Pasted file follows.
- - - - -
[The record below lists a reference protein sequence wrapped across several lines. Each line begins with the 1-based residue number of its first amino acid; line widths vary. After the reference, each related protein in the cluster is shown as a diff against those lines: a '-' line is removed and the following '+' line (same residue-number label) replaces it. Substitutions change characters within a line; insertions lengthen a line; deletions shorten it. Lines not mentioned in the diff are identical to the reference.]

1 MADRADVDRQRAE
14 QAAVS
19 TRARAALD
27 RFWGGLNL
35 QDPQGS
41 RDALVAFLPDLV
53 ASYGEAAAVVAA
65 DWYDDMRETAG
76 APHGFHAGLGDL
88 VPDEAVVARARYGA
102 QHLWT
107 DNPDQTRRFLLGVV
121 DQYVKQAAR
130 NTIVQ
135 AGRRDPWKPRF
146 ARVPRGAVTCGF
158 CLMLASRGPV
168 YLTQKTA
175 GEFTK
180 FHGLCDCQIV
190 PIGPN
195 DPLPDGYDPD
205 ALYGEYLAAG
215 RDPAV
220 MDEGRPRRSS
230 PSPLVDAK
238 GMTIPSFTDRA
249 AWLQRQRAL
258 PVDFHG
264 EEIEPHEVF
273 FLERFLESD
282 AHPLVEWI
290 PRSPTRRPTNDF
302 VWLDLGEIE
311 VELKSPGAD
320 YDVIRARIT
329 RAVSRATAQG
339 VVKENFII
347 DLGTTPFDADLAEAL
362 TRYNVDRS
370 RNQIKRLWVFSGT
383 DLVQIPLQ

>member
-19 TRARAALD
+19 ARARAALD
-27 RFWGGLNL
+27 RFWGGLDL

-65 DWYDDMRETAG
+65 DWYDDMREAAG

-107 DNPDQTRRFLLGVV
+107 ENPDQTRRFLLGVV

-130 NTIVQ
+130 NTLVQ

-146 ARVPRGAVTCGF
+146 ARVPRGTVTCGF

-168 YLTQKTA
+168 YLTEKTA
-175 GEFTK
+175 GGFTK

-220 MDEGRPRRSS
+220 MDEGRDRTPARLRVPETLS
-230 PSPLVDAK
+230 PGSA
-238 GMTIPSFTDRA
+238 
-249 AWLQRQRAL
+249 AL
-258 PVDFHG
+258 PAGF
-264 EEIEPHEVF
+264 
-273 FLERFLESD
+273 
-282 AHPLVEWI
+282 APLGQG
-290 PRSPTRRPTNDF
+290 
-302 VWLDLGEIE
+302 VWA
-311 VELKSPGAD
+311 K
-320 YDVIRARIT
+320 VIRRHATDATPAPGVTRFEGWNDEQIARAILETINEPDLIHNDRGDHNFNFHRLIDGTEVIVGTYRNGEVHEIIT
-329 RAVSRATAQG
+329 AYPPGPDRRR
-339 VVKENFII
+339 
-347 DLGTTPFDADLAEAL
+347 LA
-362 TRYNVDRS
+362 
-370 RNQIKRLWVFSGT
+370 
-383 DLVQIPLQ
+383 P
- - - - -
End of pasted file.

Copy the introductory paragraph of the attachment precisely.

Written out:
[The record below lists a reference protein sequence wrapped across several lines. Each line begins with the 1-based residue number of its first amino acid; line widths vary. After the reference, each related protein in the cluster is shown as a diff against those lines: a '-' line is removed and the following '+' line (same residue-number label) replaces it. Substitutions change characters within a line; insertions lengthen a line; deletions shorten it. Lines not mentioned in the diff are identical to the reference.]